Magazines, radio programs, podcasts and others are talking about Not Exactly Retired. Here’s some of their coverage:
Profile in Worldview Magazine
An article in Worldview, the magazine of the National Peace Corps Association, featured Not Exactly Retired and considered how Peace Corps service has changed over the decades. It was accompanied by an article from Champa describing how “Many of us were not what Moldovans expected a Volunteer would look like. Together, we showed them that ‘American’ includes many kinds of people.”
New York Times
The Times mentioned the book while profiling the two of us for an article about how retirees are coping with the pandemic.
‘A Shining Example’
Joe Casey, host of the Retirement Wisdom podcast, called Not Exactly Retired “a shining example of why volunteering is important – and why it can be a unique way of reinvention in early retirement.” His interview with me is on his website.
A ‘Must-Read’ Book
Not Exactly Retired is among the “inspiring, international reads” included on a list for armchair travelers and others. The reviewer called it one of “10 Must-Read Books About the Peace Corps.”
Another reviewer called Not Exactly Retired “a gift to those who might be thinking there has got to be more to retirement than playing golf, traveling for pleasure, taking up new hobbies, visiting family, or walking the dog. Read and you just might find yourself setting foot on a not so familiar path with unexpected benefits!”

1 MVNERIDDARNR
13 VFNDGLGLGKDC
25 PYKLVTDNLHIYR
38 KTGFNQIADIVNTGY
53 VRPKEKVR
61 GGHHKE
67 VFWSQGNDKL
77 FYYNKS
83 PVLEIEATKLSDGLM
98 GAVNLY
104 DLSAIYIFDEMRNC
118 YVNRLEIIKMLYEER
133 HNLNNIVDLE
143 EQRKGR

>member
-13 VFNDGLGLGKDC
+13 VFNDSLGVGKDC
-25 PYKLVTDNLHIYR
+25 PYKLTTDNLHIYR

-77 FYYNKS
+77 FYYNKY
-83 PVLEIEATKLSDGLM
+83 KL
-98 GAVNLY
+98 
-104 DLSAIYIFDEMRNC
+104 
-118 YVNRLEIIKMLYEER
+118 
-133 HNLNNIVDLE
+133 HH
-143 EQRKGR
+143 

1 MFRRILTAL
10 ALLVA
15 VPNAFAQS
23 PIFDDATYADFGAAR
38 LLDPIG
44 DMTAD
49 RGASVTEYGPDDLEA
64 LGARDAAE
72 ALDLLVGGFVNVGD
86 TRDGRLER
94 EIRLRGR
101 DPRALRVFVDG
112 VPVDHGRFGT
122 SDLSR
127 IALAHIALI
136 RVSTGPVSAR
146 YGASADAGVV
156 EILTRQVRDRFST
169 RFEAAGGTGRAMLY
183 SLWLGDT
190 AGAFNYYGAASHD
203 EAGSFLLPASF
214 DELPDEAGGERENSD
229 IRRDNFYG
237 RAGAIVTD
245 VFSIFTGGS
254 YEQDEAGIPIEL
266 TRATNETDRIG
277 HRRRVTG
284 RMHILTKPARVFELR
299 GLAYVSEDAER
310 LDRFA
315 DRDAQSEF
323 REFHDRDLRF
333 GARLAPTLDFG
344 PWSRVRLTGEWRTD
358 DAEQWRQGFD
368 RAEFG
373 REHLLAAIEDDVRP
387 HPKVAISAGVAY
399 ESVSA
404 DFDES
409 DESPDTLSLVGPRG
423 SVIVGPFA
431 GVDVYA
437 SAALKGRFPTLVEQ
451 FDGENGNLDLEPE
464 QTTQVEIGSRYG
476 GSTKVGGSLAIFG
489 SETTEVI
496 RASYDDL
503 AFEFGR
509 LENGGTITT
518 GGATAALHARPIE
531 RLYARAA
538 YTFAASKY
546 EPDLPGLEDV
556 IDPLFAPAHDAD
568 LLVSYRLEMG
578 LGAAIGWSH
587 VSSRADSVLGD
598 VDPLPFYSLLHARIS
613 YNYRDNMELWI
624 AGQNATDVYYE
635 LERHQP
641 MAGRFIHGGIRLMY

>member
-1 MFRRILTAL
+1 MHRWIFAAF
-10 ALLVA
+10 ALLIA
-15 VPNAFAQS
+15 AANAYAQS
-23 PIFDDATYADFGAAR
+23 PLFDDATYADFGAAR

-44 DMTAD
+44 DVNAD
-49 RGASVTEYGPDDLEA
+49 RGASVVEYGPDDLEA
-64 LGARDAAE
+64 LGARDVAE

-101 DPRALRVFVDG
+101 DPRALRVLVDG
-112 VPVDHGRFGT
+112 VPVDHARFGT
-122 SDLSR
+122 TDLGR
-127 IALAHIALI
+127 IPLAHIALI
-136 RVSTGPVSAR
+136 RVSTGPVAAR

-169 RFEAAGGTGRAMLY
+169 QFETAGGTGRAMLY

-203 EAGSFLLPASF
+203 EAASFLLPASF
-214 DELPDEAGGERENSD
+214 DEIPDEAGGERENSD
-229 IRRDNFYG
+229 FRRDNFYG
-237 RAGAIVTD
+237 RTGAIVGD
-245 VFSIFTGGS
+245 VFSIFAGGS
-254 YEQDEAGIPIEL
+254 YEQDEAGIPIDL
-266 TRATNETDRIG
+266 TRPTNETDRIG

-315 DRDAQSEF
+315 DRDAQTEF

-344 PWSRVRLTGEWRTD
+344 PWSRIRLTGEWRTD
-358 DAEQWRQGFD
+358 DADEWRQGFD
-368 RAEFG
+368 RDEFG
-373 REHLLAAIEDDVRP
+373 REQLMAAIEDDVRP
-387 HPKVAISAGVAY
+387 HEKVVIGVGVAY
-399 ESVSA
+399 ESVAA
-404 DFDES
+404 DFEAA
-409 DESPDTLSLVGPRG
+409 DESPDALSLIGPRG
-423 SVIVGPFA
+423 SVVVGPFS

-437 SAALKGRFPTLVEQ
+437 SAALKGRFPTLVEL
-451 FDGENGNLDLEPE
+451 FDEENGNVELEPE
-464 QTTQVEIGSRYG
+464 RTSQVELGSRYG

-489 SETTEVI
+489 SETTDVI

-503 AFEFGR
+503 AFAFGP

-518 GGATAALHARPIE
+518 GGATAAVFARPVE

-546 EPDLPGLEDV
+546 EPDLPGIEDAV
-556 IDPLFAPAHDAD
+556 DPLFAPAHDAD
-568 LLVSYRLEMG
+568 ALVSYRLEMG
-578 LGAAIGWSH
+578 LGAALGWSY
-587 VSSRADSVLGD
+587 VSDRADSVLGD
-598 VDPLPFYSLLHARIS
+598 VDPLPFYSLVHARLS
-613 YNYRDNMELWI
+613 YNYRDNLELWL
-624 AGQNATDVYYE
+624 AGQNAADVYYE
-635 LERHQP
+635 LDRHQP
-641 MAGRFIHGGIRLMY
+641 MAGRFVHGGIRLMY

Born for Adventure
An article about the book on the Born to Be Boomers website sparked dozens of comments, including one saying “it is the job of the older generation to turn around and help the next one along. What a great example of that. I’m nearing that time and am hoping to transition to that with grace.”
Love Story, Saga, Guide
Brown Alumni Magazine described Not Exactly Retired as “part love story, part adventure saga, and a guide to finding a fresh act later in life.”
A Second-Act Story
My interview with Andy Levine on the Second Act Stories podcast ranked high on his “Best of 2020” list. His show features people who have made dramatic career changes.
Peace Corps Worldwide
The website, which features books by Peace Corps writers, posted an extended interview with me, discussing my two stints as a volunteer and my writing process.
OLLI at Duke — the “lifelong learning” organization — featured Not Exactly Retired in an online author interview that included an international call-in from our Moldovan “host sister.”
‘Interesting and Engaging’
That’s how a newsletter for older travelers described Not Exactly Retired, saying it encouraged readers to “gain insight into how to plan our own quests.”
‘Repurposing’ Your Life
The Career Pivot website and podcast featured Not Exactly Retired in an online interview conducted from Mexico. Host Marc Miller said the book showed how older listeners might want to “repurpose” their own lives.
Inspiration for Librarians
Circulating Ideas, a podcast for U.S. librarians, interviewed me about my work at a Moldovan library and described how Peace Corps Volunteers have assisted libraries worldwide.
Rocking a Retirement
Did we miss our grandchildren? Did we worry about getting sick? Kathe Kline asked these and other questions while interviewing me for her Rock Your Retirement podcast. She called Not Exactly Retired “an inspiring story.”
That’s the name of Andy Asher’s podcast about people thriving in the second half of life. He interviewed me about the book.